Friday, January 24, 2003
FIGHTING THE LAST PEACE
Yesterday I found myself in Jerusalem's Machane Yehuda market, the first time I've been there in a while. My timing, it turned out, was somewhat fortuitous: just as I was making my way to my trusty coffee shop, Shaul Mofaz, Israel's defense minister, was making his way down the narrow market towards me, surrounded by a flurry of excited shoppers, Likud overactivists, and fed-up looking security men (this was really mission impossible).
As Mofaz and his hurricane passed, I struck up a conversation with an American journalist who was covering the event. "The thing is," I said to him, "they've won already". He agreed with me, and also agreed that Mitznah was now being mistreated by his own party who so gleefully crowned him only a few months ago.
"Well," he said, "he did run a shitty campaign. But the ideas are also out of date."
It was then that it occurred to me what the left's problem is, and why both he and Barak - experienced military officers - have made the same fatal mistake. They're fighting for the last peace.
It's a well-known accusations that unimaginative generals have caused their own downfall by fighting the last war. One of the most striking examples in recent history was France's impenetrable Maginot Line, a series of concrete bunkers designed to provide France with the upper hand in trench warfare. The problem was that the Germans were one step ahead, and had prepared themselves not for trench warfare, but for a Blitzkrieg, a 'lightening war'. The results for France were disasterous: long years of German occupation.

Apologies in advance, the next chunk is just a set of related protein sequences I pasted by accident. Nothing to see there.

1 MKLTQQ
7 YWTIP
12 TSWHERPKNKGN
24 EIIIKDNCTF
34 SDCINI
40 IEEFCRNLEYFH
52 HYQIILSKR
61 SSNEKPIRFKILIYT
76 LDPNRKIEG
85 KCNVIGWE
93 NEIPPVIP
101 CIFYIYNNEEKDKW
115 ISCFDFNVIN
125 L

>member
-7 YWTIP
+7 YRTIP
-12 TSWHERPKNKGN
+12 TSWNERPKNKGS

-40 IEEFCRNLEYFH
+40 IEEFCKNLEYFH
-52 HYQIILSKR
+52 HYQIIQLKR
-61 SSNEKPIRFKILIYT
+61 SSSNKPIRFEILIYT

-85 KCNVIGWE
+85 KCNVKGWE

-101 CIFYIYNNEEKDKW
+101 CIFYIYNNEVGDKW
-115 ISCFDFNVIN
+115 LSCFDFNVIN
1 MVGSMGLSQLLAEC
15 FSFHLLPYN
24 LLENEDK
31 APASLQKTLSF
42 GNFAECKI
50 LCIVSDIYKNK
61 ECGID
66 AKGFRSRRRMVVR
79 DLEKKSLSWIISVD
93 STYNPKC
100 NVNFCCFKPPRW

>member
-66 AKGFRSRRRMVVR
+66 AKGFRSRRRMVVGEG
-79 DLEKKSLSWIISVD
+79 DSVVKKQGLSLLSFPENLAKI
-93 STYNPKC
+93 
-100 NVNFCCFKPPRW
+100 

So it is when you fight the old peace. The Olso Agreement was based on the idea that Yassir Arafat and his cronies would act like Anwar Sadat, warrior turned peace-maker. All you had to do was to give him the right incentive, and he would crush the Palestinian extremist groups and provide you with a stable border. While this assumption was true of King Hussein - another warrior turned peace-maker - it was totally mistaken with regards to Yassir Arafat. Even though Arafat made it clear, merely days after his coronation in Gaza, that he regarded the peace agreement with Israel is a stop-gap measure, the Labour Party continued to praise him and to forgive him. Who can forget Peres's embarrassing verbal acrobatics as he tried to explain to an increasingly doubtful Israeli public that Arafat was a true partner for peace, and the shameful Orwellian expression "victims of peace" coined by the Labour government to explain away the fact that Arafat's return hailed a rise, not a fall in Palestinian terror.
Now that the Olso bubble has burst (a process that began at Camp David and Taba and reached a peak at the Passover Massacre), the Labour party ought to be preparing themselves for the future. They do not need to take on the Likud position, as proven by the more pragmatic and moderate statements of Shinui. But some how, the Labour generals can't stop fighting for the last peace. They can't give up that dream that somehow, in some way, they're going to make a peace-maker out of Arafat. They're preparing their new Maginot Line - or road map - irrelevant of what reality might present. They're presenting their magic solutions irrelevant of whether they're suited to the conditions of peace.